Get expert advice and representation for driving and traffic offences in Victoria
- Driving and traffic charges can range from minor summary offences to more serious indictable crimes
- It’s important to access the proper representation early as driving and traffic offences can lead to large fines, loss of demerit points, loss of licence, or imprisonment
- JDA lawyers are well equipped to represent you in both the Victorian Magistrates’ and County Courts where traffic offences are heard
Need immediate assistance in relation to a driving or traffic offence?
Call James Dowsley & Associates 24/7 on (03) 9781 4900
Types of Driving and Traffic Offences
There are various types of driving and traffic offences in Victoria which apply to both car drivers and motorcyclists. There are also some specific laws which apply to P plate and Learner drivers.
Penalties for these types of crimes can be:
- The charge being noted on your criminal record
- A fine
- Temporary suspension or permanent disqualification of your licence
- A diversion program
- A community corrections order
- Impoundment of your vehicle
Find out more about some of the major driving and traffic crimes, and visit our Drink Driving page to learn more about this common offence.
The Road Safety Act 1986 and the Road Safety (Drivers) Regulations 2009 outline the penalties for different levels of speeding in Victoria.
Mandatory licence suspensions are listed under these laws and regulations.
Excessive Speeding is considered to be:
- Going over the speed limit by 25 km/h or more
- Driving faster than 130 km/h
Losing your licence for a period of time is likely unavoidable if you are charged with Excessive Speeding.
If you would like to dispute an Excessive Speeding charge, you must submit a written statement within 14 days of finding out about the infringement. You will later need to appear in court, in which case proper legal representation is imperative.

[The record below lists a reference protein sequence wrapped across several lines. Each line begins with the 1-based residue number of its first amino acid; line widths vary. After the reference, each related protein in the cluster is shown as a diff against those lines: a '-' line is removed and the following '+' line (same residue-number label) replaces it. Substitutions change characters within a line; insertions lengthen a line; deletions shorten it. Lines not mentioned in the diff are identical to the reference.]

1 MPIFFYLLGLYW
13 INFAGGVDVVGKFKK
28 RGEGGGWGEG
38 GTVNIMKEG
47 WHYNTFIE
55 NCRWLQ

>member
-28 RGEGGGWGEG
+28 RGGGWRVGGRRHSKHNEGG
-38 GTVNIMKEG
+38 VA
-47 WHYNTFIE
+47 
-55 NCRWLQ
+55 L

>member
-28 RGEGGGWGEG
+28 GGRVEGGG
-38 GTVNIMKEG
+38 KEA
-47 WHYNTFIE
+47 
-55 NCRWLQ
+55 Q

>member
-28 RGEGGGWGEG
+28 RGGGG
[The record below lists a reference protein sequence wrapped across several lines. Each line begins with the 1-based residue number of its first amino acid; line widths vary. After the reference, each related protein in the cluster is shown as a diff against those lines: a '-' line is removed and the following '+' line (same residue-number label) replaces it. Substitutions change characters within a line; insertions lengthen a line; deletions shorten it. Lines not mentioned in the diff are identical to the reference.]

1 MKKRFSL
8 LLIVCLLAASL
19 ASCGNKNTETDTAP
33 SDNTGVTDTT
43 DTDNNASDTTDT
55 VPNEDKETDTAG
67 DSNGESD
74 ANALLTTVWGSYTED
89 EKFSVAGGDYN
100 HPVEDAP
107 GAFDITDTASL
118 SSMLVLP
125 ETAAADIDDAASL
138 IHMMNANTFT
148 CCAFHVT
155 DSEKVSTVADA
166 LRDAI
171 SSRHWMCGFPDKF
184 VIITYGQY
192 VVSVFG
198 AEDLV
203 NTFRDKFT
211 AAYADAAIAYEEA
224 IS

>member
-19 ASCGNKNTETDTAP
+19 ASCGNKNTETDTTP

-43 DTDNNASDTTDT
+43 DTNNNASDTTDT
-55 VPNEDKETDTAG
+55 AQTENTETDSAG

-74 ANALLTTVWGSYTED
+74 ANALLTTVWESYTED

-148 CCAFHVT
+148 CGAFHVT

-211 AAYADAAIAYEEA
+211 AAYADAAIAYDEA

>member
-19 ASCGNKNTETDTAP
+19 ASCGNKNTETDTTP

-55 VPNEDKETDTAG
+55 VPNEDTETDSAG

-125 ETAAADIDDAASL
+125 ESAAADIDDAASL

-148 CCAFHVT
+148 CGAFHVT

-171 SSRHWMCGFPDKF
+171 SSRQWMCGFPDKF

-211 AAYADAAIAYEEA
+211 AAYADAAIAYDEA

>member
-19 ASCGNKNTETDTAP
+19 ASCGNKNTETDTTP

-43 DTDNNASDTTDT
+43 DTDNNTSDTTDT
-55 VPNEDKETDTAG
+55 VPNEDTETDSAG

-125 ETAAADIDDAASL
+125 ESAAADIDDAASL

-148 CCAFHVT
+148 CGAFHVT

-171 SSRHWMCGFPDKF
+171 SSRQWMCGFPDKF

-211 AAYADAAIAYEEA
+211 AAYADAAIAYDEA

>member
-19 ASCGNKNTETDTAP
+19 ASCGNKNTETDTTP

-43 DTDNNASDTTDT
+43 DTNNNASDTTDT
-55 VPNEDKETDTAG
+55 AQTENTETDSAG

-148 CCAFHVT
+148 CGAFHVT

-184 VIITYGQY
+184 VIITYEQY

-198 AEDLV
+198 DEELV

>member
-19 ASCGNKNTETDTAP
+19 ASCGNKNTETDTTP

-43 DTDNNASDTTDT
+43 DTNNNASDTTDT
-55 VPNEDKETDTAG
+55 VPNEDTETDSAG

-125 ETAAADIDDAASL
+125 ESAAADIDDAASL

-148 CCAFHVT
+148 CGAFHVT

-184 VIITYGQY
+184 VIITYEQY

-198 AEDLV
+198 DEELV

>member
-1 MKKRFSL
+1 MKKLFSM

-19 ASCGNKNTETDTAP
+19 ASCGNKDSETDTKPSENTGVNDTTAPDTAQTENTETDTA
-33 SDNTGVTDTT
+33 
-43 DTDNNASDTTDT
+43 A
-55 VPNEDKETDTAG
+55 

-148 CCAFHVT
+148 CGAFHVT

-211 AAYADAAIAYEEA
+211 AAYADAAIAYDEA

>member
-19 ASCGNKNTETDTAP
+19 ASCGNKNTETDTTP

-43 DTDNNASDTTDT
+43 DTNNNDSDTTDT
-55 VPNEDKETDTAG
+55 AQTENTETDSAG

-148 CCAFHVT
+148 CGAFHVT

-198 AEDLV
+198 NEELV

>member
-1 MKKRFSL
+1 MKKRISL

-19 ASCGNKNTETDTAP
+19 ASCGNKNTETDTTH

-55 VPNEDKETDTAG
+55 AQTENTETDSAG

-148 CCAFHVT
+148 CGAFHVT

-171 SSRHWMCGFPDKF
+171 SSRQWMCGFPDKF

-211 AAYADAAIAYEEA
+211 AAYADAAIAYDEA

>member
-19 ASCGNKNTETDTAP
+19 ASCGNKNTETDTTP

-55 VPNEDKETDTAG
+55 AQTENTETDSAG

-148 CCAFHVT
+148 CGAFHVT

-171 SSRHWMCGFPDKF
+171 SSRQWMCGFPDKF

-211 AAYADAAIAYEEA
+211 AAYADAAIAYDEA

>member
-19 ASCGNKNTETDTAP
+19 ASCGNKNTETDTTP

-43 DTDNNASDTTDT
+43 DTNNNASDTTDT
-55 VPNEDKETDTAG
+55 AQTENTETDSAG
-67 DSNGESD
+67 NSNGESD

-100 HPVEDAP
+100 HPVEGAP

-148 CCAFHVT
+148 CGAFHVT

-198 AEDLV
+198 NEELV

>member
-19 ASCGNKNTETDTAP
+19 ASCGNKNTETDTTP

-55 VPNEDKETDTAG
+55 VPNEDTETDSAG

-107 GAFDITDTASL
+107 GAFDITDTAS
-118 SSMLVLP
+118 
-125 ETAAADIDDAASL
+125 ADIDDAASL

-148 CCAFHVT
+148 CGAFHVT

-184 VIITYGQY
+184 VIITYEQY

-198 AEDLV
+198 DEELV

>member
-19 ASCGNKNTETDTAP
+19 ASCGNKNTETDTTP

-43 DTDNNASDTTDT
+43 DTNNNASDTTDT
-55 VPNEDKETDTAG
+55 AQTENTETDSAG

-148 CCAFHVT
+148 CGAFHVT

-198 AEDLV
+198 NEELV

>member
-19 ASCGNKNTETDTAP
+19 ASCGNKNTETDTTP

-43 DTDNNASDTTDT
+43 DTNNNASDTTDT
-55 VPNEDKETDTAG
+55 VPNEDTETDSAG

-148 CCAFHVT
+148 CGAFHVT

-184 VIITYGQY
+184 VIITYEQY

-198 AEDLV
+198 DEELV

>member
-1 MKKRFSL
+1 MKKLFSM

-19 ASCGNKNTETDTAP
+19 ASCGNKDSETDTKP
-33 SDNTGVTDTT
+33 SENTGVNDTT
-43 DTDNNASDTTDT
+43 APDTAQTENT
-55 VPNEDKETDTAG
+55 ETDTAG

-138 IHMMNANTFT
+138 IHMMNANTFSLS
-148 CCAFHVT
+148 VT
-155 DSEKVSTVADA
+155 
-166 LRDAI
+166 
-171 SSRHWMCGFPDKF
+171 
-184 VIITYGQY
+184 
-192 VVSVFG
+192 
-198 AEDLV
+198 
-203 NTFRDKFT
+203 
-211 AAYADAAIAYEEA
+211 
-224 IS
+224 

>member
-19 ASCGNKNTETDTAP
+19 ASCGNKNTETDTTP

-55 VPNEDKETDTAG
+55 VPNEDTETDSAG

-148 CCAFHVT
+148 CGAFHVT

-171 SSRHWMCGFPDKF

Possible defences for Excessive Speeding include if an emergency necessitated it, such as someone in the car being critically ill.
Running late for work does not constitute an emergency, while being unaware of the speed limit in the area is not a valid defence to Excessive Speeding.
Victoria has specific anti-hooning laws as set out in the Road Safety Act 1986, the Crimes Act 1958, and the Road Safety Rules 2009.
Hooning offences are divided into two types:
Serious type 1 offences include:
- Being caught driving without a valid licence for the second time
- Speeding 70km/h over the speed limit
- Driving 170km/h or more in a 110km/h speed zone
- Reckless driving while being pursued by the police
Less serious type 2 offences include:
- Moderate level speeding: between 45km/h and 70km/h over the speed limit
- Drag racing
- Failing to stop at a tram or train crossing traffic light
- Travelling on a part of the vehicle that is not intended for passengers
The penalties for these crimes can range from short term impoundment of your vehicle to jail time.
The severity of the offence, as well as whether it is your first offence will have a great impact on the punishment.
Access to proper legal representation can help you understand your options and work towards the best outcome for your Hoon Driving charge.
Need a Criminal Lawyer in Melbourne for a Driving or Traffic Offence?
For 24/7 advice on driving and traffic related charges you can contact
JDA’s criminal lawyers on (03) 9781 4900